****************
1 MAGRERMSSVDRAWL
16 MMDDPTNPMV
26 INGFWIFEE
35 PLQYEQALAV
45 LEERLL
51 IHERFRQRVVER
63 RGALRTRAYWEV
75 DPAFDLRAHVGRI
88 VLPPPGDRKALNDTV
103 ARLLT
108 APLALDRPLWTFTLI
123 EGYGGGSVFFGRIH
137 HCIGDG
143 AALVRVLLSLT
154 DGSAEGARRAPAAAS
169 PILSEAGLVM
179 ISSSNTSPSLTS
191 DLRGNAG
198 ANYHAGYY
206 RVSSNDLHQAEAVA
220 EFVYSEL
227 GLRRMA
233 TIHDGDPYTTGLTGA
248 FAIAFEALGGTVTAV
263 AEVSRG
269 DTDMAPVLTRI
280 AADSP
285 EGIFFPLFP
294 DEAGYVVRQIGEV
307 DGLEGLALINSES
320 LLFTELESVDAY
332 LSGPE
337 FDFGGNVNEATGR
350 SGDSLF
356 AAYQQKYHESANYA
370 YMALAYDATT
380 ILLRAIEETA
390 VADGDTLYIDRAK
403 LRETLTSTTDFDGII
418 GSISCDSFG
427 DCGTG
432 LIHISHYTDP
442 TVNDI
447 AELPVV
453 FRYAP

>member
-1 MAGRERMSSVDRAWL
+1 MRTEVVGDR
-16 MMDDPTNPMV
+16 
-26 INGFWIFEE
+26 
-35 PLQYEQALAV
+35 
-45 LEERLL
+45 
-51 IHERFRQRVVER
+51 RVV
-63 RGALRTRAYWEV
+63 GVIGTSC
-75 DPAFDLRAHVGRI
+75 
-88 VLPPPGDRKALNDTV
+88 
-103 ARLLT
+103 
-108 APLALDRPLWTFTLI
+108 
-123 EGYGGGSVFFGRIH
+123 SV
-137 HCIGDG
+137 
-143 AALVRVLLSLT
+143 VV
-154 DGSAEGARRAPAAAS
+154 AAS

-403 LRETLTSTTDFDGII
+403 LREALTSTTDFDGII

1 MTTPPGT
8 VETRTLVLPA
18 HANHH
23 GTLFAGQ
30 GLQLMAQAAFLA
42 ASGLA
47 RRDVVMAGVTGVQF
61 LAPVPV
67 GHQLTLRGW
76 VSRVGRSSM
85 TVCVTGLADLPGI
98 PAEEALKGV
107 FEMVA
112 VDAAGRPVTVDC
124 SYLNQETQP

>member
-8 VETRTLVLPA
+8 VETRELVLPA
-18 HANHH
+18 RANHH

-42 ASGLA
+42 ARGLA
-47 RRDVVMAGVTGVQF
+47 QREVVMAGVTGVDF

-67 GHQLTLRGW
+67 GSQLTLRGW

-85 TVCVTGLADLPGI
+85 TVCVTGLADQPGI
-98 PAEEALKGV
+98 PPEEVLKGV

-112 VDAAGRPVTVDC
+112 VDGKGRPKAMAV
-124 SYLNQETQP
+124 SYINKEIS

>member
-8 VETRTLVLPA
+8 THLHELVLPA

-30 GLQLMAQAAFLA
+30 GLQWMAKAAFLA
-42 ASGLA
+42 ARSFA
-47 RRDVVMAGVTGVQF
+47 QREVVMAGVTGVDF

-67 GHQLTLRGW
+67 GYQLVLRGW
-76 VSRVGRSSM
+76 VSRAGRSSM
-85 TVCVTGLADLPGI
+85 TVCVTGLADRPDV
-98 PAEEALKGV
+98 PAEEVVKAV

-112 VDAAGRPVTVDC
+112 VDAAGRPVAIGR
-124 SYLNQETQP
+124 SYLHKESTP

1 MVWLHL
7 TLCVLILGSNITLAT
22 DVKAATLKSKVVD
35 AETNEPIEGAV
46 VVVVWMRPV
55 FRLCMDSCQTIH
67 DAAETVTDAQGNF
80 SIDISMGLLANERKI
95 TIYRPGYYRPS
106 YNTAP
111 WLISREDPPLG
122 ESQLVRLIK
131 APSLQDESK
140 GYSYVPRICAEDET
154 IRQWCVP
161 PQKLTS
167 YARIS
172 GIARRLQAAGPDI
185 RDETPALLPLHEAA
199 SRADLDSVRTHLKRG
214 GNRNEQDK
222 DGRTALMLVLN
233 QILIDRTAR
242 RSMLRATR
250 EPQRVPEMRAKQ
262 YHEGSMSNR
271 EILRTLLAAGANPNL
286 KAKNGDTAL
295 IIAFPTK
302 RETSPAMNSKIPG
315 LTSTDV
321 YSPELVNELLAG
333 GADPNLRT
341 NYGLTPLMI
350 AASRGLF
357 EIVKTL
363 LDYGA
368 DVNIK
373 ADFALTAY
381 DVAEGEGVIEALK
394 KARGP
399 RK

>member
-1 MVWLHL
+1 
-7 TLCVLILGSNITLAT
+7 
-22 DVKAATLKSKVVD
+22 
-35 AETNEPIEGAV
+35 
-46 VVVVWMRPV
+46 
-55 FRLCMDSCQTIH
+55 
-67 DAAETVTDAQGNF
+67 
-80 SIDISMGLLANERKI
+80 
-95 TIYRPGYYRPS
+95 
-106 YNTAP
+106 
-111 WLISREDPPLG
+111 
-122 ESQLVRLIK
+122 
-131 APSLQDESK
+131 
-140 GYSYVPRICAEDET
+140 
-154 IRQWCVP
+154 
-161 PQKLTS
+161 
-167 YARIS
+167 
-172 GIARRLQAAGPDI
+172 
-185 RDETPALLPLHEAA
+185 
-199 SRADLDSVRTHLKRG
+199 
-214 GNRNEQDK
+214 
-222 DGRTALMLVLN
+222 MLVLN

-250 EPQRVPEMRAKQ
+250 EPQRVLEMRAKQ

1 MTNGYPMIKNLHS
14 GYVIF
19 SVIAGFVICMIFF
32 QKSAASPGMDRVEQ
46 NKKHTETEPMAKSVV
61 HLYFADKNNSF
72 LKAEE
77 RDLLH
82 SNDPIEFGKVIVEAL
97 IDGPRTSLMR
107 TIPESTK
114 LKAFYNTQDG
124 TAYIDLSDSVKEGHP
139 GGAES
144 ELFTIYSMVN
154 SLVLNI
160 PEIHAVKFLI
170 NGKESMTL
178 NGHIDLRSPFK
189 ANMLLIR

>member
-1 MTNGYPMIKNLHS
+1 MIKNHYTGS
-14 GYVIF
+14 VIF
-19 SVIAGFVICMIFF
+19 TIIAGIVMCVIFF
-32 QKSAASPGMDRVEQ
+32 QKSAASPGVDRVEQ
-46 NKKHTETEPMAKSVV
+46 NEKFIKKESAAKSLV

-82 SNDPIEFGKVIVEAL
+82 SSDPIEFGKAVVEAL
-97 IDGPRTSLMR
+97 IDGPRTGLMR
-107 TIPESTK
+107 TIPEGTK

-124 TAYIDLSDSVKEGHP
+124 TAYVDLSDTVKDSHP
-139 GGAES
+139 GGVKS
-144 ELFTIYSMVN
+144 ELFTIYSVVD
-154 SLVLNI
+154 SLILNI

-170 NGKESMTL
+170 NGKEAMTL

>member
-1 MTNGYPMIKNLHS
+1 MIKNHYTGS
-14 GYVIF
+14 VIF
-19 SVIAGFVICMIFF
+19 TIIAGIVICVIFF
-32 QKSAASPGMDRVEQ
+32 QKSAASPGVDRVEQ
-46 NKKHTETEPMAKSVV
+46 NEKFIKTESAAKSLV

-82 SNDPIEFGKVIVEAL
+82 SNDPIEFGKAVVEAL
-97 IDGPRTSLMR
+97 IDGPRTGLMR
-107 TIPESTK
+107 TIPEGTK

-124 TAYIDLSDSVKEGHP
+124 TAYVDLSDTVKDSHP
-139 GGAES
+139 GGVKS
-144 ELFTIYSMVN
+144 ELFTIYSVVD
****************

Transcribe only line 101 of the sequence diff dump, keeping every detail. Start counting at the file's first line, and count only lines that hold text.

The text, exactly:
-47 RRDVVMAGVTGVQF